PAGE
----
Regardless, the name often strikes fear in the hearts of unsuspecting concert-goers, hearing he is one of the most innovative of avant-garde composers in the second half of the 20th Century. And true, much of his music can be dizzyingly dissonant, bringing to it an edge and excitement that makes him one of the more identifiable voices in modern music. But everybody has their roots somewhere, and the 1st String Quartet is evidence of his.

The first of two published quartets, this is what the composer himself called “The Pre-historic Ligéti.” It is in one movement but consists of a series of no less than seventeen miniature “nocturnes” (in the sense of night-dreams which can often be nightmarish, rather than in the reflective sense of Chopin) interconnected by various motives but often relying on stark and very sudden contrasts (as can happen in dreams). So the technical “metamorphosis” of these motives and the emotional “nocturnal” imagery lend the work its subtitle, “Metamorphoses nocturnes.” No sunrise and chatty birds, here.

While the program lists all seventeen tempo indications as if they're individual movements, you would do better just to listen to the piece as it evolves rather than try to follow where you are on this list. Some of them will have obvious divisions; sometimes the obvious “waltz-like nature” of one (a bit woozy, perhaps) will erupt into a Bartók dance-frenzy as if you'd tripped over a dime – and you may just miss the shock of it if you're trying to count which nocturne's coming up next. To be honest, since they're not marked in the score and none of them are given programmatic names, several of them don't seem to have beginnings or endings – again, very much like your dreams.

If you're familiar with Ligeti's more famous and cosmically colorful orchestral work Atmospheres from 1961, which one critic described as “a study in orchestration waiting for a piece to happen,” pay attention to the constantly shifting variety of colors he manages to get from just four string players – particularly near the end!

Being a Hungarian composer studying in Budapest – one of his teachers was Bartók's friend, Zoltan Kodály – the influence of Bela Bartók will be a given. And with Kodály's influence, so will the interest in folk music, though less so in this piece than in many of his later works.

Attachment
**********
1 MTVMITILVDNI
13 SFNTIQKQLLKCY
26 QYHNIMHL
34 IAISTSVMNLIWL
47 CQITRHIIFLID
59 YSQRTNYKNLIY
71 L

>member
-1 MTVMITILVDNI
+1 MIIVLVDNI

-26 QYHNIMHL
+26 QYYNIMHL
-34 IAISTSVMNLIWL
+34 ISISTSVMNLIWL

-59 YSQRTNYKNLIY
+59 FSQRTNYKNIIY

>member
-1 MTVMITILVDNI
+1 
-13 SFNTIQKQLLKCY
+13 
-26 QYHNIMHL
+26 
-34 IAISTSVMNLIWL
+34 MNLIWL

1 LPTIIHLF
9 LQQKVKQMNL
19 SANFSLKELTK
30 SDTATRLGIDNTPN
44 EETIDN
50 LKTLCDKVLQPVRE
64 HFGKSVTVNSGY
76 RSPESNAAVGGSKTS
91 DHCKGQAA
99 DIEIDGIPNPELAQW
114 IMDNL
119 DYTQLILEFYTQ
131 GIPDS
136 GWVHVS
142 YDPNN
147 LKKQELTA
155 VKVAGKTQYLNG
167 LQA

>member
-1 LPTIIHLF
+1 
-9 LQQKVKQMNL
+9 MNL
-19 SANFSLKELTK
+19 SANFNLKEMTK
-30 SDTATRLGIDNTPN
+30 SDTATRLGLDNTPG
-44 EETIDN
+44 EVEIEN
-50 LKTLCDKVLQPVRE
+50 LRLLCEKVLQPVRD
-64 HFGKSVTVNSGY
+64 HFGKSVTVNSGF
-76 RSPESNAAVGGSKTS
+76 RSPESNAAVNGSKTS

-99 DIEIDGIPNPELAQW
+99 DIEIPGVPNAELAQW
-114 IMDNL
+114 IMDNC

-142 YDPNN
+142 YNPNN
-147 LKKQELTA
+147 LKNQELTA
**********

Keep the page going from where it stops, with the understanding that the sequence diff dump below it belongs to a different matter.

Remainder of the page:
The opening of the quartet is pure Bartók – crawling scale-wise passages often a half-step apart – and as the rest of it unfolds, it would be easier to point out parts that are not inspired, directly or indirectly, by Bartók. Considering the piece was composed only eight years after Bartók's death, perhaps this shouldn't be so surprising. And then, too, Ligeti was still a relatively young man, given how some composers develop. Yes, Beethoven produced his “Early Quartets” around the time he was pushing 30; if Ligéti'd lived only as long as Schubert, this would be about all we'd have of his music and we'd probably have never heard of him.

Ligeti in the mid-1950s
Let's consider a bit of biography which might help explain the composer's psychological development. As Lucy Murray mentions in her program notes – always recommended, whether you read them before or after but not during the concert – critic and author Alex Ross describes Ligeti's work as “artwork that answers horror by rejecting it or transcending it.”

Consider that Ligeti, a Hungarian Jew born in what is now the Romanian part of Transylvania, was called up for military service in 1944 by Hungary's Stalinist regime toward the end of World War II when he was 21. Shortly afterward, his 16-year-old brother was sent off to a Nazi concentration camp; both his parents were deported to Auschwitz. Only his mother survived.

After the war, Ligeti resumed his studies in Budapest and began this quartet around the time he turned 30. Knowing it would be banned, he wrote it, as composers who write for themselves rather than popular appeal often say, “for the desk drawer.” It would not be performed until 1958, by which time he had fled the failure of the Hungarian Revolution of 1956 which the Soviet government put down with fierce brutality. From there, he settled in Vienna and eventually became an Austrian citizen.

(A colleague of mine at UConn described what that time was like: a college student supporting the Revolution, he was warned by friends the police were at his home, waiting to arrest him. So without anything more than what he had on his back or in his pockets, without saying good-bye to friends and family, he set out on foot in the middle of the night for the Austrian border and eventually made it to Vienna and freedom.)

Since anything that happens beyond these events will post-date the string quartet on the program, there's no need, here, to go into further detail. But if you have a chance, I highly recommend acquainting yourself with at least these two piano pieces that represent Ligeti's later style – where, in a sense, this “pre-historic” voice went. Again, they might be considering “nocturnal” in the sense of dream-like ambiguity and the pounding fear of nightmares. These links will take you to two of his etudes, subtitled “Autumn in Warsaw” (1985) and “The Devil's Staircase” (1993) which, frankly, could serve as an anthem for 2020... (but I digress).

– Dick Strawser